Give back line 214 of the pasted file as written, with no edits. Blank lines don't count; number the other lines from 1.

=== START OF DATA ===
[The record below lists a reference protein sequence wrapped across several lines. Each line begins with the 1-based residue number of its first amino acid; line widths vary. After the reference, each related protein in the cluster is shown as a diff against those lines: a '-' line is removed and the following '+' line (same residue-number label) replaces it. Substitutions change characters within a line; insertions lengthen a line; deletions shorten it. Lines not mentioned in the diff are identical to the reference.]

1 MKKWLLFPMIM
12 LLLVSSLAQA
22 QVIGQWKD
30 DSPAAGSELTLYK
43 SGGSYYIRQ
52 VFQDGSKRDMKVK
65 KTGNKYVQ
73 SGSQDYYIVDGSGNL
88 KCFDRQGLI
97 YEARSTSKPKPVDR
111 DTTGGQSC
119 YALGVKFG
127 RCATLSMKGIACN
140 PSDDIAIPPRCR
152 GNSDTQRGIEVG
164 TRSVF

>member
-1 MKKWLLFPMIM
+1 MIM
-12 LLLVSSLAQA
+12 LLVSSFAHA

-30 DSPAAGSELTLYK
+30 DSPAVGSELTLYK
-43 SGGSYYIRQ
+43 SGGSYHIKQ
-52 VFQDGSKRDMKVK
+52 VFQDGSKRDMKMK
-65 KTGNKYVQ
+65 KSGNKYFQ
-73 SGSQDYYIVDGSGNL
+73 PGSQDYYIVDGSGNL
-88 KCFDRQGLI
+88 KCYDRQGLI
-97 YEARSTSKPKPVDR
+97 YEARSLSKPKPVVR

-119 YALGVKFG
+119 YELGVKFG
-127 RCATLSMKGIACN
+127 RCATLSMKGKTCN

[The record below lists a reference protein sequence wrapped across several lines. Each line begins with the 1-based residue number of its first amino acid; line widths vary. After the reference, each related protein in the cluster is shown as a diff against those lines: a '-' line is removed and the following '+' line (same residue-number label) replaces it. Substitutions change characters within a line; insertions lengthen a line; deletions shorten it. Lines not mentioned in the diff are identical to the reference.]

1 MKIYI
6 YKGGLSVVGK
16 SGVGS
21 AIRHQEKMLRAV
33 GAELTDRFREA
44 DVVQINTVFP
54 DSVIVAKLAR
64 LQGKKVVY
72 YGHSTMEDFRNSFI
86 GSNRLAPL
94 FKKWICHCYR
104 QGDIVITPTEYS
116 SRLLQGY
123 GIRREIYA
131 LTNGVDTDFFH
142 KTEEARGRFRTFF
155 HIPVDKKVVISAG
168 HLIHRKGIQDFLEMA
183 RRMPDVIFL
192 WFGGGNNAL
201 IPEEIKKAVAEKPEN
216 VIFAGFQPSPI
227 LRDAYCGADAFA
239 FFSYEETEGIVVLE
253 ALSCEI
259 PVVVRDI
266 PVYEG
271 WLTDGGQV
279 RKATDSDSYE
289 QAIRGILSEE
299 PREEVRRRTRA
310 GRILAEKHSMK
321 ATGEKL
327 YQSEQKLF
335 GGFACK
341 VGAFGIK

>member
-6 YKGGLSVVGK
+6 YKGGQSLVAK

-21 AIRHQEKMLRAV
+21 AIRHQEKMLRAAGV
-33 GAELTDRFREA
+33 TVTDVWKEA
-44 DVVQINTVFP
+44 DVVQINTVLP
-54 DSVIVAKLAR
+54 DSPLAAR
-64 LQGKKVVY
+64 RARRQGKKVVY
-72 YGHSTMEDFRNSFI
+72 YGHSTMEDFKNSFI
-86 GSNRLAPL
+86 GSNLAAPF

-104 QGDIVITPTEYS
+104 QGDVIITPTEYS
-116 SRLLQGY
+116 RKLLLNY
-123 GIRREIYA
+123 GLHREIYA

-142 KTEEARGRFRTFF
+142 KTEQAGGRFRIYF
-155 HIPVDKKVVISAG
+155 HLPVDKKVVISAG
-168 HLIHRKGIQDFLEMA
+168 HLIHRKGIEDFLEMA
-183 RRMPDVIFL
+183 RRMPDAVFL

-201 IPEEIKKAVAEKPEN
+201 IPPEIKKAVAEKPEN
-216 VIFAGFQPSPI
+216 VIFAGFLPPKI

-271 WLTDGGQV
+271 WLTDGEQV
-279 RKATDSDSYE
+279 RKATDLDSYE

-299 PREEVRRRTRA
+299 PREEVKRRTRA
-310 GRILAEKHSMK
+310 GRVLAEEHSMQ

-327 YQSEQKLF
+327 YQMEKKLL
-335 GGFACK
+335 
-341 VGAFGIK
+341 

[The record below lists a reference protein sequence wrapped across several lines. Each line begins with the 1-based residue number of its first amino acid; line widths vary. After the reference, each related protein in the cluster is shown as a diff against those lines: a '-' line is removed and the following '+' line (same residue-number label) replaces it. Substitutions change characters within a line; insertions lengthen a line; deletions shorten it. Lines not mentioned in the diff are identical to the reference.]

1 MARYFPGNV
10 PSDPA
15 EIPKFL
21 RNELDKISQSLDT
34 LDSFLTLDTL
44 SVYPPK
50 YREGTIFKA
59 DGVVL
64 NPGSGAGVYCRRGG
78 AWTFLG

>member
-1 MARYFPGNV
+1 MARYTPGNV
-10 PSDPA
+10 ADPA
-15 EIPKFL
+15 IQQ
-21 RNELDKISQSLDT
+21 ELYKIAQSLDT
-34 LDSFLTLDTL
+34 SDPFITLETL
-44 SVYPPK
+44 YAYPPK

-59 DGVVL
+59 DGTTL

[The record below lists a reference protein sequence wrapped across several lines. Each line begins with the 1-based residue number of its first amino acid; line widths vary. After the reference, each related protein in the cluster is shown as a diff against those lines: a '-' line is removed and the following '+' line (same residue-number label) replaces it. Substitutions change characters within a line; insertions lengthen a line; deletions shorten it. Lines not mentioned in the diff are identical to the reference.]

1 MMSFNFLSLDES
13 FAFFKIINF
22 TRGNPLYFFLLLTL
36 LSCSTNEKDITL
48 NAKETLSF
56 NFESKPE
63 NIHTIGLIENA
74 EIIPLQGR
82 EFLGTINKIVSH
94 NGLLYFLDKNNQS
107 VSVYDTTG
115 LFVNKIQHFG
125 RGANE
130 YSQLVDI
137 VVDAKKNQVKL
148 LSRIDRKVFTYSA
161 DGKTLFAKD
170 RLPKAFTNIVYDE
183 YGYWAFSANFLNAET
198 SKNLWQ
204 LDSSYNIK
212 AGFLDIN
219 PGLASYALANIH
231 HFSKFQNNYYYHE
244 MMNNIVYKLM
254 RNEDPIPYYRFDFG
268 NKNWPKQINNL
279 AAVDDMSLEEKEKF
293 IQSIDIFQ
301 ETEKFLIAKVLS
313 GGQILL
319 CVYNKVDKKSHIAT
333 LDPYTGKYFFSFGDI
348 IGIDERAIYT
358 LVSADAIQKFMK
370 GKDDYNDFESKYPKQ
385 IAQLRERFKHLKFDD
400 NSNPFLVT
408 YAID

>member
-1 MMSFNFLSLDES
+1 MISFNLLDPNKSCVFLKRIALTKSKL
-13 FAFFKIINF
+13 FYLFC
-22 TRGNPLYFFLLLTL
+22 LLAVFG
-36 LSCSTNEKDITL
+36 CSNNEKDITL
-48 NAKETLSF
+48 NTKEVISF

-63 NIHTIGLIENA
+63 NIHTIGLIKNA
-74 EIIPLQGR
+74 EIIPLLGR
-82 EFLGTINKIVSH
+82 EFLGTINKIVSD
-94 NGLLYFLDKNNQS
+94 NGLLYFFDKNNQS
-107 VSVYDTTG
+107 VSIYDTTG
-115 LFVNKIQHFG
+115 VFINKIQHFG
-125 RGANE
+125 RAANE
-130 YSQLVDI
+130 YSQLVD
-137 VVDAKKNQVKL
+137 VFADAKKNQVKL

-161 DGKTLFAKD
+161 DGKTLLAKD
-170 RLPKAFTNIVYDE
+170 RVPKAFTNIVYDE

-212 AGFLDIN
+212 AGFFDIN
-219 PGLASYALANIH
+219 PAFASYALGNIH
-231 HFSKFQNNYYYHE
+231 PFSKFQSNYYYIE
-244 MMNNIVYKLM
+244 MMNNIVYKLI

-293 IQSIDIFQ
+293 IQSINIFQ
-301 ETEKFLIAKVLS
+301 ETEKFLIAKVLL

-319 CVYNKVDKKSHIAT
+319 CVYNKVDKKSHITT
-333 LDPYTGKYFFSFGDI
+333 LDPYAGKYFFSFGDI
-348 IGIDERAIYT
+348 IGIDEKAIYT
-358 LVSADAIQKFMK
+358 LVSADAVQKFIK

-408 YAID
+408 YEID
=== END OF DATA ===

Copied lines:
-115 LFVNKIQHFG